Place: Ossian Sarsfjellet
Very restricted vegetative growth, forming small colonies and mats due to branched rhizome and procumbent lower parts of stems. Efficient reproduction by seeds alone. Flowering late in the season, in some sites intermittently, and no ripe seeds were found in 2008 (Alsos et al. in prep.). Flowers adapted to insect pollination, but according to studies from other regions, selfing may be common (Brochmann et al. 1999). Capsules have apical opening which ensures that the seeds only are dispersed at a minimum wind speed. Seed dispersal is often after the first snow fall, which increases the dispersal distance as the seeds are blown across a smooth surface (Savile 1972). Seeds are also dispersal by animals, e.g. geese, that selectively feed on seed capsules (Prop et al. 1984). Secondary dispersal by water or wind.
The three yellow-flowered Saxifragas of Svalbard are rather different. Saxifraga platysepala is distinguished from the two others by its long, above-ground runners (stolons) ending in small rosettes (the "Spider Saxifrage") and by being glandular pubescent. Saxifraga hirculus and S. aizoides are separable by entire vs. ciliate leaves, by large and mostly single flowers per stem vs. small and often several ones, and by sepals deflexed in late flower and fruit stages vs. appressed or patent.
Most frequent on gravel and sand periodically inundated from lakes, rivers, or brooks and on gravel slopes with seepage. Prefers well-drained to coarse substrates. Perhaps restricted to substrates (and water) with a circumneutral to basic reaction with pH 6.5 or higher (Elvebakk 1982).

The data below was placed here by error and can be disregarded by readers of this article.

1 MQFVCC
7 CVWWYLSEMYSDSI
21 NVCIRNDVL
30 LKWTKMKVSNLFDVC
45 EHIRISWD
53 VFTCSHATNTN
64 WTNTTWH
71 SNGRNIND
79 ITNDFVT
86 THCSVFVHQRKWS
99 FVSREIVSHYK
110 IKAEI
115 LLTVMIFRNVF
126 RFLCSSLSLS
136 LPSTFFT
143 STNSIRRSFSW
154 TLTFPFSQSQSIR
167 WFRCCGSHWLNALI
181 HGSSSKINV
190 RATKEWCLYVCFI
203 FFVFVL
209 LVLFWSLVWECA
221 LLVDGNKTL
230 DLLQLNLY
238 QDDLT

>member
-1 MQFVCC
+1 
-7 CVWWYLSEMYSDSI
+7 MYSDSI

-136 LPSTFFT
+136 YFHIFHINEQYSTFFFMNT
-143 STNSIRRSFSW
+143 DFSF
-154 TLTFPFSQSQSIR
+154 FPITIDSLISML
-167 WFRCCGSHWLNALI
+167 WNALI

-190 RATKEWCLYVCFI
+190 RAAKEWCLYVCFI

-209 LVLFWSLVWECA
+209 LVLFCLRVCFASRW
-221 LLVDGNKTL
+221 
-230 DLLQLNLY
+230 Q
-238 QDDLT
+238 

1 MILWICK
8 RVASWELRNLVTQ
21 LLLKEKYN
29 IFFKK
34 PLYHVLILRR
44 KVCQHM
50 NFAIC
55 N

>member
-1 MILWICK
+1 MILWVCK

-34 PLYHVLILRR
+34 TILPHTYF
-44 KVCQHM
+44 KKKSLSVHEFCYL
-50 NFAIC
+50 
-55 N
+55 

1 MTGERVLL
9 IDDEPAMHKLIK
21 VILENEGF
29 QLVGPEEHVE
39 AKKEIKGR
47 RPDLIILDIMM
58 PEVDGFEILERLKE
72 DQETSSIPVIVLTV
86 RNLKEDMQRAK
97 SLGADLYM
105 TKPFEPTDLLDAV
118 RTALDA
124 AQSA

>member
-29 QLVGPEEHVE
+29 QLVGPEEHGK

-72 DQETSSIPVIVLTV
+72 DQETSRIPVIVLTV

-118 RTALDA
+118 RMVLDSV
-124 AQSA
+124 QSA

Saxifraga aizoides is morpohologically uniform in Svalbard, whereas it is polymorphic, at least in flower colour, in mainland N Europe. The petals of mainland plants vary between bright yellow (with or without darker dots), reddish yellow with red dots, and purple, with associated darker coloration of fruits, stamens, and sepals. The Svalbard plants have uniformly bright yellow petals without prominent darker dots. The flowers are also uniformly smaller than in mainland plants, with shorter (and thereby relatively broader) sepals and petals, and with shorter, subentire leaves. The mainland morphs are widely distributed in Europe, whereas the Svalbard morph is the one also found in Greenland, arctic Canada, Alaska, and arctic NE Asia. No investigation of this variation has been undertaken.
Brochmann, C. & Steen, S.W. 1999. Sex and genes in the flora of Svalbard - implications for conservation biology and climate change. – Det Norske Videnskaps-Akademi. I. Matematisk Naturvitenskapelig Klasse, Skrifter, Ny serie 38: 33−72.
Elvebakk, A. 1982. Geological preferences among Svalbard plants. – Inter-Nord: 11−31.
Prop, J., van Erden, M.R. & Drent, R.H. 1984. Reproductive success of Barnacle Goose Branta leucopsis in relation to food exploitation on the breeding grounds, western Spitsbergen. – Norsk Polarinstitutt Skrifter 181: 87−117.
Savile, D.B.O. 1972. Arctic adaptations in plants. – Canada Department of Agriculture Research Branch Monograph 6. 81 pp.
Scientific name, meaning and origin:
Saxifraga: From latin saxum, mountain knoll, and frango, breaking. Plantename by Marcellus Empiricus, app. 410.
|English name:||Yellow Saxifrage|
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|Source: Brochmann, C. & Steen, S.W, 1999 - Sex and genes in the flora of Svalbard|